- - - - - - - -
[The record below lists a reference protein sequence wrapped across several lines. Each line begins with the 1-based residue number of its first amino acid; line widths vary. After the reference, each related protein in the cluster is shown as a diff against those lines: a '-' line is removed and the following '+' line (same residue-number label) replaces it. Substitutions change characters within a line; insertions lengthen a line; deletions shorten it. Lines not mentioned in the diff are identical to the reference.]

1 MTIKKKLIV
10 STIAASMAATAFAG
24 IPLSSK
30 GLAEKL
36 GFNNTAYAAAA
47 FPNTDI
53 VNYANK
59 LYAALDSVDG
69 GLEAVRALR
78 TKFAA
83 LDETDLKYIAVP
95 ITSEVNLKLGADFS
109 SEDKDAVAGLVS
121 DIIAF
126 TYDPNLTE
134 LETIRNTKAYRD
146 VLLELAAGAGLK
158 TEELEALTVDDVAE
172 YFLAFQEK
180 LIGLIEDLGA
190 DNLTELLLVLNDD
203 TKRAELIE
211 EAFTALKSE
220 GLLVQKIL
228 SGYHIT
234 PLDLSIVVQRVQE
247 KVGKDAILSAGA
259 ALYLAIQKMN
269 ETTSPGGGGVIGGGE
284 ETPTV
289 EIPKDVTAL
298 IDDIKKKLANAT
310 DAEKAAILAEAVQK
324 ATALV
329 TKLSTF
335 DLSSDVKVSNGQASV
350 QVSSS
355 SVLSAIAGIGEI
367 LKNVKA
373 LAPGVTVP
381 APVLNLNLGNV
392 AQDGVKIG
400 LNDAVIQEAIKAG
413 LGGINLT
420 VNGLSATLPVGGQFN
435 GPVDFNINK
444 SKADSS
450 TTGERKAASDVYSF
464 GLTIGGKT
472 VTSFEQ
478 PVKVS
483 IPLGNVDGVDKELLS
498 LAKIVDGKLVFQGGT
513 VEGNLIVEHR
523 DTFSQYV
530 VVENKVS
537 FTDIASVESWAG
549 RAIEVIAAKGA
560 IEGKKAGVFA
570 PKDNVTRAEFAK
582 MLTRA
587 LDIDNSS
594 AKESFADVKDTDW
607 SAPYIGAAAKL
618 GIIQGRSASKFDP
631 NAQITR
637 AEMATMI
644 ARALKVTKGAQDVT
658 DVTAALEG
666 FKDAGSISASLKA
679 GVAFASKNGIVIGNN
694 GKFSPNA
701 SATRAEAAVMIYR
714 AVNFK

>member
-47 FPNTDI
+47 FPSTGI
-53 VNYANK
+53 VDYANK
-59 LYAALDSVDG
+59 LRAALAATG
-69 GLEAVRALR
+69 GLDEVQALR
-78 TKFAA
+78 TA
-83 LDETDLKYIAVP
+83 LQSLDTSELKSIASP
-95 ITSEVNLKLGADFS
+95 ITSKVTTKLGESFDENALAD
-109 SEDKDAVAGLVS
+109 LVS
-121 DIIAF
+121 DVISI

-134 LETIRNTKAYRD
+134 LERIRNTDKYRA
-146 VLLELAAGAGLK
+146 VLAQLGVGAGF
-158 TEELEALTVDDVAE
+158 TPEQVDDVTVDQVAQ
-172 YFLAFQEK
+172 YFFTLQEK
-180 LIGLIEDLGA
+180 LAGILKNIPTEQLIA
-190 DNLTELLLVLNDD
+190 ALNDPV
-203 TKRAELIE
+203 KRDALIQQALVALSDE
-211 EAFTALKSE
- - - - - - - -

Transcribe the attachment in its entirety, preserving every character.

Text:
[The record below lists a reference protein sequence wrapped across several lines. Each line begins with the 1-based residue number of its first amino acid; line widths vary. After the reference, each related protein in the cluster is shown as a diff against those lines: a '-' line is removed and the following '+' line (same residue-number label) replaces it. Substitutions change characters within a line; insertions lengthen a line; deletions shorten it. Lines not mentioned in the diff are identical to the reference.]

1 MTIKKKLIV
10 STIAASMAATAFAG
24 IPLSSK
30 GLAEKL
36 GFNNTAYAAAA
47 FPNTDI
53 VNYANK
59 LYAALDSVDG
69 GLEAVRALR
78 TKFAA
83 LDETDLKYIAVP
95 ITSEVNLKLGADFS
109 SEDKDAVAGLVS
121 DIIAF
126 TYDPNLTE
134 LETIRNTKAYRD
146 VLLELAAGAGLK
158 TEELEALTVDDVAE
172 YFLAFQEK
180 LIGLIEDLGA
190 DNLTELLLVLNDD
203 TKRAELIE
211 EAFTALKSE
220 GLLVQKIL
228 SGYHIT
234 PLDLSIVVQRVQE
247 KVGKDAILSAGA
259 ALYLAIQKMN
269 ETTSPGGGGVIGGGE
284 ETPTV
289 EIPKDVTAL
298 IDDIKKKLANAT
310 DAEKAAILAEAVQK
324 ATALV
329 TKLSTF
335 DLSSDVKVSNGQASV
350 QVSSS
355 SVLSAIAGIGEI
367 LKNVKA
373 LAPGVTVP
381 APVLNLNLGNV
392 AQDGVKIG
400 LNDAVIQEAIKAG
413 LGGINLT
420 VNGLSATLPVGGQFN
435 GPVDFNINK
444 SKADSS
450 TTGERKAASDVYSF
464 GLTIGGKT
472 VTSFEQ
478 PVKVS
483 IPLGNVDGVDKELLS
498 LAKIVDGKLVFQGGT
513 VEGNLIVEHR
523 DTFSQYV
530 VVENKVS
537 FTDIASVESWAG
549 RAIEVIAAKGA
560 IEGKKAGVFA
570 PKDNVTRAEFAK
582 MLTRA
587 LDIDNSS
594 AKESFADVKDTDW
607 SAPYIGAAAKL
618 GIIQGRSASKFDP
631 NAQITR
637 AEMATMI
644 ARALKVTKGAQDVT
658 DVTAALEG
666 FKDAGSISASLKA
679 GVAFASKNGIVIGNN
694 GKFSPNA
701 SATRAEAAVMIYR
714 AVNFK

>member
-47 FPNTDI
+47 FPSTGI
-53 VNYANK
+53 VDYANK
-59 LYAALDSVDG
+59 LRAALAATG
-69 GLEAVRALR
+69 GLDEVQALR
-78 TKFAA
+78 TA
-83 LDETDLKYIAVP
+83 LQSLDTSELKSIASP
-95 ITSEVNLKLGADFS
+95 ITSKVTTKLGESFDENALAD
-109 SEDKDAVAGLVS
+109 LVS
-121 DIIAF
+121 DVISI

-134 LETIRNTKAYRD
+134 LERIRNTDKYRA
-146 VLLELAAGAGLK
+146 VLAQLGVGAGF
-158 TEELEALTVDDVAE
+158 TPEQVDDVTVDQVAQ
-172 YFLAFQEK
+172 YFFTLQEK
-180 LIGLIEDLGA
+180 LAGILKNIPTEQLIA
-190 DNLTELLLVLNDD
+190 ALNDPV
-203 TKRAELIE
+203 KRDALIQQALVALSDE
-211 EAFTALKSE